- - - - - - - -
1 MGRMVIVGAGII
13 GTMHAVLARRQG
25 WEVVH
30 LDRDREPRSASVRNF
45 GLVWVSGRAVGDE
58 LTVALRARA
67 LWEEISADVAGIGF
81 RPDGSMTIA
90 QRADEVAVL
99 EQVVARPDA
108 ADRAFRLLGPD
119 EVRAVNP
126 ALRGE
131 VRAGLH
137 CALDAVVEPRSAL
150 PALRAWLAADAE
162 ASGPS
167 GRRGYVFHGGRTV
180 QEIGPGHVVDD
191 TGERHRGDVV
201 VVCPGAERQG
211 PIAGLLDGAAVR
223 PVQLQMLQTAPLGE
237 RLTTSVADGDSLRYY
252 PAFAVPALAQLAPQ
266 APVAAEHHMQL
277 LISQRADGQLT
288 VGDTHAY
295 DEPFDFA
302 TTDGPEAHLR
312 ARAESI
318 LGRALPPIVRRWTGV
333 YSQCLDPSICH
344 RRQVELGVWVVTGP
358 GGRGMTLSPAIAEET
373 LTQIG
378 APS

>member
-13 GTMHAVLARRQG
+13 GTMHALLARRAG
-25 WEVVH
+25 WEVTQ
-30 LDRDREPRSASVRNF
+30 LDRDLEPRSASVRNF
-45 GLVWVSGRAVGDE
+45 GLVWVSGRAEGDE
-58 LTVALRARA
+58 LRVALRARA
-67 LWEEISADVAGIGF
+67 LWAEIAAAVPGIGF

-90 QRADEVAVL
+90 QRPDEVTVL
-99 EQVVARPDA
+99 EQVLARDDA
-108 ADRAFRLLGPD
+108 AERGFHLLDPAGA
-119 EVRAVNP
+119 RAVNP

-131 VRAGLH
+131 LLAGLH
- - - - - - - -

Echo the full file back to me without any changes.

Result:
1 MGRMVIVGAGII
13 GTMHAVLARRQG
25 WEVVH
30 LDRDREPRSASVRNF
45 GLVWVSGRAVGDE
58 LTVALRARA
67 LWEEISADVAGIGF
81 RPDGSMTIA
90 QRADEVAVL
99 EQVVARPDA
108 ADRAFRLLGPD
119 EVRAVNP
126 ALRGE
131 VRAGLH
137 CALDAVVEPRSAL
150 PALRAWLAADAE
162 ASGPS
167 GRRGYVFHGGRTV
180 QEIGPGHVVDD
191 TGERHRGDVV
201 VVCPGAERQG
211 PIAGLLDGAAVR
223 PVQLQMLQTAPLGE
237 RLTTSVADGDSLRYY
252 PAFAVPALAQLAPQ
266 APVAAEHHMQL
277 LISQRADGQLT
288 VGDTHAY
295 DEPFDFA
302 TTDGPEAHLR
312 ARAESI
318 LGRALPPIVRRWTGV
333 YSQCLDPSICH
344 RRQVELGVWVVTGP
358 GGRGMTLSPAIAEET
373 LTQIG
378 APS

>member
-13 GTMHAVLARRQG
+13 GTMHALLARRAG
-25 WEVVH
+25 WEVTQ
-30 LDRDREPRSASVRNF
+30 LDRDLEPRSASVRNF
-45 GLVWVSGRAVGDE
+45 GLVWVSGRAEGDE
-58 LTVALRARA
+58 LRVALRARA
-67 LWEEISADVAGIGF
+67 LWAEIAAAVPGIGF

-90 QRADEVAVL
+90 QRPDEVTVL
-99 EQVVARPDA
+99 EQVLARDDA
-108 ADRAFRLLGPD
+108 AERGFHLLDPAGA
-119 EVRAVNP
+119 RAVNP

-131 VRAGLH
+131 LLAGLH